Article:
CARSON — If a swap meet is inside, is it still a swap meet? Or is it a covered mall?
The question is not a hair-splitting matter here, where voters in 1983 repealed an ordinance permitting swap meets after opponents claimed they were eyesores. The issue also has figured prominently in City Council elections.
In the current swap meet affair, $150,000 and a possible lawsuit are at stake.
Meet James C. Yu and his Try-It In-Door Mini-Mart.
Located on Avalon Boulevard between 223rd Street and Sepulveda Boulevard, the mini-mart and its problems have occupied hours of city officials' time and led to a tougher ordinance against swap meets that was adopted as an urgency measure in November.
The building itself is an unassuming structure, 76 feet 6 inches by 200 feet. Inside, multiple tenants sell their wares.
Before spending what he estimated as $150,000 in remodeling and legal fees, Yu checked with city officials to see whether what he wanted to do was legal.
"From the very beginning when this whole project started, we told them that this looked like a swap meet," said Adolfo Reyes, redevelopment project manager.
The ordinance in effect defined swap meets as a "business conducted for the purpose of selling new or used merchandise in a drive-in theater or other location not primarily devoted to such use on a daily basis." It did not mention swap meets held inside a building.
Yu was all set to open the Try-It In-Door Mini-Mart when an ad printed in the Daily Breeze on Sept. 4 announced the mini-mart's opening day as an "Indoor Swap Meet." The ad was supposed to have read "Quality at Swap Meet Prices," a mistake the newspaper acknowledged in a letter to Yu.
Nevertheless, city officials saw the advertisement, went to the mini-mart and immediately shut down the facility pending a review of the establishment.
While at the site, community development officials said they found that only one of approximately 30 tenants had a business license to operate, and that Yu and his tenants did not follow the restrictions regarding covered malls.
For example, the officials discovered that the aisles between businesses were not 30 feet wide, as specified in the city's covered mall standards. The aisles are 10 feet wide at the entrance and 8 feet wide inside the building.
City officials also cited covered mall regulations prohibiting folding tables or peg walls that were in use.
Yu, 49, said he was misled from the beginning, especially when he displayed the floor plans to community development officials and was given permission to begin the operation. He said that if he was in violation of the covered mall regulations, city officials should have pointed that out when they saw his architectural plans rather than give him permission to operate.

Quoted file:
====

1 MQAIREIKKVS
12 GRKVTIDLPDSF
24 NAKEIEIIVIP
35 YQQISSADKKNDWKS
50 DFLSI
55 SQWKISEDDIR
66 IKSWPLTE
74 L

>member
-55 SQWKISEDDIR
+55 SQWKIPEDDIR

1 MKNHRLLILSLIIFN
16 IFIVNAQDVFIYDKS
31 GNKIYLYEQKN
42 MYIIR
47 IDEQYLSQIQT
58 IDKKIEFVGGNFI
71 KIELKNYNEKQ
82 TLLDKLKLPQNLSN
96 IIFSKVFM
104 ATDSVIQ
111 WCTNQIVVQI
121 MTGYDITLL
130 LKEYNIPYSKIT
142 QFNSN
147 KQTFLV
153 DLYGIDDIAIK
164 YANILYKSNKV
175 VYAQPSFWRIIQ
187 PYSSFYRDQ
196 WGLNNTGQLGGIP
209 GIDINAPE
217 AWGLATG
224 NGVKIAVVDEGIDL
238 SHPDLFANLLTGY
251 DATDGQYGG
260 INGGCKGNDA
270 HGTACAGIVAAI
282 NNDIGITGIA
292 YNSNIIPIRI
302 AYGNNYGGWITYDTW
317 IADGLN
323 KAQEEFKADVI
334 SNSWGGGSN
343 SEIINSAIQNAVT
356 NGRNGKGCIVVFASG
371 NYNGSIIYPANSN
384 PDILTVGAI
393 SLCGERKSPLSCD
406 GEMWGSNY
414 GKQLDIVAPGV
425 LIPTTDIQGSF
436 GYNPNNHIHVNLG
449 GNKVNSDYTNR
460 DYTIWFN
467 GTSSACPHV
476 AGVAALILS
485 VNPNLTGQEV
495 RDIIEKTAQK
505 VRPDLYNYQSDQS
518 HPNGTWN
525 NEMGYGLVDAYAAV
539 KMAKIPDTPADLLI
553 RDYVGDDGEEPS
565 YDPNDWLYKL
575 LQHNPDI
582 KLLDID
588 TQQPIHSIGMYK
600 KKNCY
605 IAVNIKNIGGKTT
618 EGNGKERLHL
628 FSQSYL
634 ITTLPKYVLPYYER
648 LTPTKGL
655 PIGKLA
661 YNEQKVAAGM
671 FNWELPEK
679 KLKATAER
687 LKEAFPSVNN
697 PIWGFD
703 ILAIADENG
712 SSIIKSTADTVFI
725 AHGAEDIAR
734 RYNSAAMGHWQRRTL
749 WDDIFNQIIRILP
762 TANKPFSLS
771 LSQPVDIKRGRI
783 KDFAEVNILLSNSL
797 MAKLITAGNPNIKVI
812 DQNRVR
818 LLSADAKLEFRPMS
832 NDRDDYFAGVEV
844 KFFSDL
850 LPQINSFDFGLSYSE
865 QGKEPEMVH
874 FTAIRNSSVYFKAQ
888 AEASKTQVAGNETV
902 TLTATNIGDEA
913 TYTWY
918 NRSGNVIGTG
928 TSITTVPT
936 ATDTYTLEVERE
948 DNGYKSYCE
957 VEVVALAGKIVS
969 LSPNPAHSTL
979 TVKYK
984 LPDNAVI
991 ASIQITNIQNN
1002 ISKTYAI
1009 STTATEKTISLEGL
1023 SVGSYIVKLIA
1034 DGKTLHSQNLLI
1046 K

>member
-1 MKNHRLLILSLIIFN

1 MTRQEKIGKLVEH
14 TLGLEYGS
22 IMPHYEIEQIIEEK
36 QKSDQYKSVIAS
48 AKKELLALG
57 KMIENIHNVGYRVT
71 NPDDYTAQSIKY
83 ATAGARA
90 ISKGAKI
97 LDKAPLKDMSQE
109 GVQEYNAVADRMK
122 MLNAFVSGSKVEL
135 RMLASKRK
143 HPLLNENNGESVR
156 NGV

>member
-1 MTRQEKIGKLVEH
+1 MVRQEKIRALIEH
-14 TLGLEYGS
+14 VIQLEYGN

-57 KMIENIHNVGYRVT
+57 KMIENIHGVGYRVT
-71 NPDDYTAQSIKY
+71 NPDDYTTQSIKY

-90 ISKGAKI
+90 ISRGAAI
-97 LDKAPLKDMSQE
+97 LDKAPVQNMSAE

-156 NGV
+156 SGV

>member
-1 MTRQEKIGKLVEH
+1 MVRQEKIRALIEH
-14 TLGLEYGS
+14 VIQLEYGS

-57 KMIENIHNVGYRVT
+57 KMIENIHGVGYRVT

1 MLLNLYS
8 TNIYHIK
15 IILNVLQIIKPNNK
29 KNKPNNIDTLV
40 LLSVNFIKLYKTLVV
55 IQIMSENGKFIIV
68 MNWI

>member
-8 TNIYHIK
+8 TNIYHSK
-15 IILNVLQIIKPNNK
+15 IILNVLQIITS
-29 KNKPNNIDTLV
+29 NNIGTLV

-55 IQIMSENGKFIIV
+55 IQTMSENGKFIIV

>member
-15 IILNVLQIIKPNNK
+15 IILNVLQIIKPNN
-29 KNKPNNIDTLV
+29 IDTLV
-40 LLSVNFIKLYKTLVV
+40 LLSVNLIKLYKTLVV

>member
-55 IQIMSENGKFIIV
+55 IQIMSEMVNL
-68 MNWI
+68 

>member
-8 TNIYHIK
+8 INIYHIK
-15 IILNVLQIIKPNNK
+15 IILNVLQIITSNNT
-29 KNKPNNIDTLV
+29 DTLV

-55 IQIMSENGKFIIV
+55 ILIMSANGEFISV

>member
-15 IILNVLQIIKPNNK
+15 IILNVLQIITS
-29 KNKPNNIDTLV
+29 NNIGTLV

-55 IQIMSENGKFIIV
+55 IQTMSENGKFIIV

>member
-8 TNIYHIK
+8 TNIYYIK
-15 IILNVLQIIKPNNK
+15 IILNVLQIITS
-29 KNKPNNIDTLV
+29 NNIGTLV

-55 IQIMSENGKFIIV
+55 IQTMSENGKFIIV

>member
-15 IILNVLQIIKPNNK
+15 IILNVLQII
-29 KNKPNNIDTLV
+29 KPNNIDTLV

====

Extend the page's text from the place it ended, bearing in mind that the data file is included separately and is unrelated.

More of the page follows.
He said he believed he was abiding by all the city's regulations. He admitted that other merchants did not have business licenses but they all have filed applications.
Asked why Yu wasn't told that his plans violated the covered mall ordinance, Reyes said, "You don't cite every single issue that comes up."
Patricia Nemeth, community development director, said Yu and the owners were in clear violation of the covered mall policy and that the tenants should have known that they could not open for business without a state sales permit or a city business license.
"I think they fully intended to have a swap meet," Nemeth asserted. "When I had the conversation with the owner of the property I told the owner that they would have to meet the requirements of a covered mall."
The property's owners, Hal L. Coskey and his wife, Rhea, could not be reached for comment.
On Nov. 3, the City Council adopted an urgency ordinance to tighten the swap meet law. In addition to drive-in theaters, the new ordinance now bars swap meets in parking lots or "common room or rooms" where two or more tenants conduct business.
City officials, conceding that Yu was technically not in violation of the previous swap meet ordinance, have granted him permission to remain open for 20 months to recover all expenses.
The matter is unlikely to rest there.
Yu argues that 20 months will not be enough time because the city ordered him to perform additional remodeling that cost $32,000 before he re-opened.
"It's really a joke," said Yu, who works as a wood decorator. "It would be impossible for me to make that money in 20 months."
Reyes said Yu can come before the City Council to request an extension if he cannot recoup his expenses.
The Coskeys have their own complaint--because they issued Yu a five-year lease for $450,000 that the city's action affects. Their attorney, James G. Rourke, indicated that a lawsuit filed against the city is inevitable.
"Mr. Yu was clearly operating under a legal activity," Rourke said. "He made all the remodeling that he was supposed to do. He got all the building permits, and he started his business.
"They were really on his back."
A public hearing before the council is scheduled for Monday.